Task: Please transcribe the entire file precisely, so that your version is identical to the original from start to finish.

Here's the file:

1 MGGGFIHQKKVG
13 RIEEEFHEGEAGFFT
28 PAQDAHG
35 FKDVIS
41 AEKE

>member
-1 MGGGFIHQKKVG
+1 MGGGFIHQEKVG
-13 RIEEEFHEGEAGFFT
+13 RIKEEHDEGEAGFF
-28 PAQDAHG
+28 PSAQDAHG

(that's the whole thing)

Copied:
1 MGGGFIHQKKVG
13 RIEEEFHEGEAGFFT
28 PAQDAHG
35 FKDVIS
41 AEKE

>member
-1 MGGGFIHQKKVG
+1 MGGGFIHQEKVG
-13 RIEEEFHEGEAGFFT
+13 RIKEEHDEGEAGFF
-28 PAQDAHG
+28 PSAQDAHG